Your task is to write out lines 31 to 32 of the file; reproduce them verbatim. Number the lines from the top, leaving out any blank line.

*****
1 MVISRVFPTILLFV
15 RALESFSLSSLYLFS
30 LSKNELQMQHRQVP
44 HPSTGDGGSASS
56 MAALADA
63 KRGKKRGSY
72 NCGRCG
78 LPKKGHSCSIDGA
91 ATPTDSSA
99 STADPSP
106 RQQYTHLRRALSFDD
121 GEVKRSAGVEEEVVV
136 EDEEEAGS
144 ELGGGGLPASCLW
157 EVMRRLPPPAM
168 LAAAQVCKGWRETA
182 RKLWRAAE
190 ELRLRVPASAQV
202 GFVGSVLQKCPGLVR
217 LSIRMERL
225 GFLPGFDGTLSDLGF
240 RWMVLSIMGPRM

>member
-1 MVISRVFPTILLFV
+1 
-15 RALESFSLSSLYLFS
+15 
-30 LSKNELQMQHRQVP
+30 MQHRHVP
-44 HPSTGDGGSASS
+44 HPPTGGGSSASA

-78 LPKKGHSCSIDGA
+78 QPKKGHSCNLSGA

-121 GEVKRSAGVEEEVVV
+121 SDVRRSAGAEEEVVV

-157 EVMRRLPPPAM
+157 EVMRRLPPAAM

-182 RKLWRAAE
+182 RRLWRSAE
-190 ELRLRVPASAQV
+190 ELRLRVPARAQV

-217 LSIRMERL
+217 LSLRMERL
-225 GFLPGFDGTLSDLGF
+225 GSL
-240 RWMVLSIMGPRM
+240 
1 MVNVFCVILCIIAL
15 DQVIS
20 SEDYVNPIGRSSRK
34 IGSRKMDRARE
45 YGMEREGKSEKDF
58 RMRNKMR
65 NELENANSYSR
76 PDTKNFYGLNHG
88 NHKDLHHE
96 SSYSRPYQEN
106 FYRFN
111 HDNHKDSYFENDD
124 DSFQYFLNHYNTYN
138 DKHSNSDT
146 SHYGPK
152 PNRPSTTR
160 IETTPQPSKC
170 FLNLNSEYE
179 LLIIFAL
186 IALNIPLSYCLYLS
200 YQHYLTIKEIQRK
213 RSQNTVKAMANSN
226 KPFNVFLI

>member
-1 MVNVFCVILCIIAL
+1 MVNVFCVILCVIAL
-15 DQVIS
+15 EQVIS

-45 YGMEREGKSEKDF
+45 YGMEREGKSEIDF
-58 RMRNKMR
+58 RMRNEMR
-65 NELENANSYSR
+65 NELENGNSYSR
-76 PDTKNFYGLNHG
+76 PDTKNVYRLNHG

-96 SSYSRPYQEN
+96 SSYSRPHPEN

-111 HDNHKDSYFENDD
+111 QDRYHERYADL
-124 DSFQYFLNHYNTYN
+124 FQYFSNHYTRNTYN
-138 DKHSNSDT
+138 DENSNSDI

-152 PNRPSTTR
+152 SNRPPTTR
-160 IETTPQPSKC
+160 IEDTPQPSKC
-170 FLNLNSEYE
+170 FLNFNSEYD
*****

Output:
+44 HPPTGGGSSASA

-78 LPKKGHSCSIDGA